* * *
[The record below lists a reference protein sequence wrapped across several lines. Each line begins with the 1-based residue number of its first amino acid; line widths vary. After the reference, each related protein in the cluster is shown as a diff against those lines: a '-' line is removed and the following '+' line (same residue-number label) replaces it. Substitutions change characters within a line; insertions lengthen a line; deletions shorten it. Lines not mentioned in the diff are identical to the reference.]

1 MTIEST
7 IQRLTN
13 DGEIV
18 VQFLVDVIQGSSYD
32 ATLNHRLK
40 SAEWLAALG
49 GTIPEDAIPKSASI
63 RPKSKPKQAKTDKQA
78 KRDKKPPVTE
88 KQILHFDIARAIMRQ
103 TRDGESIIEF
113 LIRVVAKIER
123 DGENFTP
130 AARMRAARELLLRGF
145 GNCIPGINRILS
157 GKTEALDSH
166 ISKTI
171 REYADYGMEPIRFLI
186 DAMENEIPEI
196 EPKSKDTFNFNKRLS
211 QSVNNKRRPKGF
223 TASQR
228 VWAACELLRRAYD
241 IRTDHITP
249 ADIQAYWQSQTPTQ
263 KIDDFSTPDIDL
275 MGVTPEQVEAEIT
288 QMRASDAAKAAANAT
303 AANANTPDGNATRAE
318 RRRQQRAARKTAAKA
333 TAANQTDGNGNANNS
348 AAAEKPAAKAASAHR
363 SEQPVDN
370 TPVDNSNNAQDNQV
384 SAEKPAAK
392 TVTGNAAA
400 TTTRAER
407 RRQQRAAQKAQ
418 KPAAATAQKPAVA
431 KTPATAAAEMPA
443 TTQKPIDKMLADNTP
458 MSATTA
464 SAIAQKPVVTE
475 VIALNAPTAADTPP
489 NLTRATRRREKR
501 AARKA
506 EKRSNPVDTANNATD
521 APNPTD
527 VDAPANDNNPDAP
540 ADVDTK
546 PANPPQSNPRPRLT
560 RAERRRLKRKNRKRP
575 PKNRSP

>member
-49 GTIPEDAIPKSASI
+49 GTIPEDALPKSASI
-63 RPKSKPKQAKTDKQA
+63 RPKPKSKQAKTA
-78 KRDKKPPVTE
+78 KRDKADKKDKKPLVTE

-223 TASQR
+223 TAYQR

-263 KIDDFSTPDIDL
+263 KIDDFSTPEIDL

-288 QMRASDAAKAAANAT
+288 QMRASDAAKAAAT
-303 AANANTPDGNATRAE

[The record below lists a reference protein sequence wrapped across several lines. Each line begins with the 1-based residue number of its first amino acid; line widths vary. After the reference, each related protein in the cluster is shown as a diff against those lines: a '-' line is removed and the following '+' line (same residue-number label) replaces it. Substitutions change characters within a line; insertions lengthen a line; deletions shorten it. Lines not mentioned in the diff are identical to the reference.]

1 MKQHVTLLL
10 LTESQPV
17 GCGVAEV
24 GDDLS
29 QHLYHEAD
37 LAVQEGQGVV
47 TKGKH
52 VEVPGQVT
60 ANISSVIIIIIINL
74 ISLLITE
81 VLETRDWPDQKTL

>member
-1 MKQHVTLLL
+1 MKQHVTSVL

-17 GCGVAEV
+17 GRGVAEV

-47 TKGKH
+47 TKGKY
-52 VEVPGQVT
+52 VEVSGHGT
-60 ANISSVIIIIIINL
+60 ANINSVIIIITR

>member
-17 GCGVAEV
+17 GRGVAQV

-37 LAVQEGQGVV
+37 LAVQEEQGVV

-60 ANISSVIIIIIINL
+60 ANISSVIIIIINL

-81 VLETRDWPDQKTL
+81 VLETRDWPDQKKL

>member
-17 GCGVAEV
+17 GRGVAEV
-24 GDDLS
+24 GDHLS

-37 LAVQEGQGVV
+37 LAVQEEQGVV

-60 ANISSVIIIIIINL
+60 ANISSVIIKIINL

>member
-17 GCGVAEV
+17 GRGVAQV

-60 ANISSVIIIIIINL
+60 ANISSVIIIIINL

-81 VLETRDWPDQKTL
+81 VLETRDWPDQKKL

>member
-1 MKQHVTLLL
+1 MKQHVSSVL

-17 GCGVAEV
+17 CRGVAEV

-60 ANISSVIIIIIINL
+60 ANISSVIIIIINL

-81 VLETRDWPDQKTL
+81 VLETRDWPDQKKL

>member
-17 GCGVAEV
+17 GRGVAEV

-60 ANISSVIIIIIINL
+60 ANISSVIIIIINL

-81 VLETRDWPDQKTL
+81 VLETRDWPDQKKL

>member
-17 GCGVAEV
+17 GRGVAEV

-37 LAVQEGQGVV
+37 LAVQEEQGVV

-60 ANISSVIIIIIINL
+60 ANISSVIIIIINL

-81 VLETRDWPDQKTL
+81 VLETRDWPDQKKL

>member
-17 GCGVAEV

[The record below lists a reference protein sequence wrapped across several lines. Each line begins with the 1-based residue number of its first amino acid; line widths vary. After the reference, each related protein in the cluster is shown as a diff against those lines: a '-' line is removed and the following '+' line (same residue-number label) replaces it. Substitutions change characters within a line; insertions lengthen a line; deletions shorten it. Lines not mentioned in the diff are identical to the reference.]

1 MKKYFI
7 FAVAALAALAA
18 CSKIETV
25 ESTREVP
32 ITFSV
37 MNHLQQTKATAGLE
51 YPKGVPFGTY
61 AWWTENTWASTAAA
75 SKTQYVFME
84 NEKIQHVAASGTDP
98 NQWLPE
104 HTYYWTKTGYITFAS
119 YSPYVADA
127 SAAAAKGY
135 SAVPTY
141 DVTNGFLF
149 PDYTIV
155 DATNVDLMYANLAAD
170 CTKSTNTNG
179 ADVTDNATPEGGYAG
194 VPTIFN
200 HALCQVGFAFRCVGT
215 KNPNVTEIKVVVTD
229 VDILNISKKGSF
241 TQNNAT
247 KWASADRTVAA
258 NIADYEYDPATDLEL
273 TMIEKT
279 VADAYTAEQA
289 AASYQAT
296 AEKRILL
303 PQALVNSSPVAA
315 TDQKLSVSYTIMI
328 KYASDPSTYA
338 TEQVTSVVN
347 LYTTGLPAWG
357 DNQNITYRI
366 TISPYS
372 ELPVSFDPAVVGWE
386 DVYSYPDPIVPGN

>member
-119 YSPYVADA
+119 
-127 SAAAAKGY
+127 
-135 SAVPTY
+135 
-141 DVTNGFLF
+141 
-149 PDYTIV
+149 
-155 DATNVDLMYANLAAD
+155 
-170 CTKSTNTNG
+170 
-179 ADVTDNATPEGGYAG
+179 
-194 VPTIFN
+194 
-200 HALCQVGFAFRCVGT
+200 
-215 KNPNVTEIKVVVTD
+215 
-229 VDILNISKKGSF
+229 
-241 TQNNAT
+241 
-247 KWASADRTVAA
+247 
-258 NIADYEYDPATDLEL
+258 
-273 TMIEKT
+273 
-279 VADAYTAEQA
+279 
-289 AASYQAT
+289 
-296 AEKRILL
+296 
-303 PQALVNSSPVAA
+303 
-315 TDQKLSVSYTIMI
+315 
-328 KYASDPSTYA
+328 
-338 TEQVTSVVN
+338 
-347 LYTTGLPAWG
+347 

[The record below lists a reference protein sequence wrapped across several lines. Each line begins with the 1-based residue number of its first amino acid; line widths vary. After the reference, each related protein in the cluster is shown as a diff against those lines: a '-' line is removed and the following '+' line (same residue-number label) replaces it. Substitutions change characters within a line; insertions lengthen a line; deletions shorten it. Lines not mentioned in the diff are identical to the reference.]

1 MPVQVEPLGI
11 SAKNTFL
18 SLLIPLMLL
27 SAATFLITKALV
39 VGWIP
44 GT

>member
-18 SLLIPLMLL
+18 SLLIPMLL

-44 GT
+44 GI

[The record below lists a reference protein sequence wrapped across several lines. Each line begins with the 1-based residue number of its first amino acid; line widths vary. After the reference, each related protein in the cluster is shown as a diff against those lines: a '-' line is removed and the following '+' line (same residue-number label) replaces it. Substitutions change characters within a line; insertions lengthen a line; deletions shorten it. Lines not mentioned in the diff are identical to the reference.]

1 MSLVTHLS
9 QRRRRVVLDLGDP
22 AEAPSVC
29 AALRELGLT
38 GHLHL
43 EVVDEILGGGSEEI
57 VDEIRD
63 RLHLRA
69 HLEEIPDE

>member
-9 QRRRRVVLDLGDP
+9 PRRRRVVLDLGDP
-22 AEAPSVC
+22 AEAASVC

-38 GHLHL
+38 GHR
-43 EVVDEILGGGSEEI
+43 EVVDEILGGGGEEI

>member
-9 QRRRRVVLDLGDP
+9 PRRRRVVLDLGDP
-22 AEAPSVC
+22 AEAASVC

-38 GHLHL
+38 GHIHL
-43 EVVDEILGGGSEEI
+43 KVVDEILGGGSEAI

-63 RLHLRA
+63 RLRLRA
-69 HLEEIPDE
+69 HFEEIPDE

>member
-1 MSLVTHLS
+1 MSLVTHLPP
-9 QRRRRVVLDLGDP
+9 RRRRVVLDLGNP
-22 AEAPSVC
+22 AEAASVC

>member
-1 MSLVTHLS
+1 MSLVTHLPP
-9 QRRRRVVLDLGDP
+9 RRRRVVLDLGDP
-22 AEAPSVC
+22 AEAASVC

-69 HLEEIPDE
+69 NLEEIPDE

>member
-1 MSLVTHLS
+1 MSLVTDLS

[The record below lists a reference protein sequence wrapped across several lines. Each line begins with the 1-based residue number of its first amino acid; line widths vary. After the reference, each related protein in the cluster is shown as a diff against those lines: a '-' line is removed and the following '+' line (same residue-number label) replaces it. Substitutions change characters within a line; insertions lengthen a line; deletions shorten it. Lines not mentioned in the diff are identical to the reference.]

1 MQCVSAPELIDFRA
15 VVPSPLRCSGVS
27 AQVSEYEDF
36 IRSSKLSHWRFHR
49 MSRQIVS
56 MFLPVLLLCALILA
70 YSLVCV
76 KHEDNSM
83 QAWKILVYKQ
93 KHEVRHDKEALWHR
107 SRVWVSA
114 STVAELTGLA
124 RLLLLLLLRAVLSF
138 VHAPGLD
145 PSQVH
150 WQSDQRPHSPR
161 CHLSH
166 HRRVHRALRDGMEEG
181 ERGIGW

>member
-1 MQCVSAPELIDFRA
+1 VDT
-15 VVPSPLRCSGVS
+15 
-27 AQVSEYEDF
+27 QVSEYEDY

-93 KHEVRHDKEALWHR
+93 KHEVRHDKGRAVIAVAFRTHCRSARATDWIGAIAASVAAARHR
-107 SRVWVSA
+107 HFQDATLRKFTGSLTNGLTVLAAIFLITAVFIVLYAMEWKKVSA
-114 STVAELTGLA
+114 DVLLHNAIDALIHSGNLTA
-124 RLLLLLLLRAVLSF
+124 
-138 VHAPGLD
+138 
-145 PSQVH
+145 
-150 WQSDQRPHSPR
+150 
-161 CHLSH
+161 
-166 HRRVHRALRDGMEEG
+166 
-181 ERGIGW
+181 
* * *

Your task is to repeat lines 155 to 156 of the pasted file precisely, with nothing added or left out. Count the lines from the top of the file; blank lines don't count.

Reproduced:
98 NQWLPE
104 HTYYWTKTGYITFAS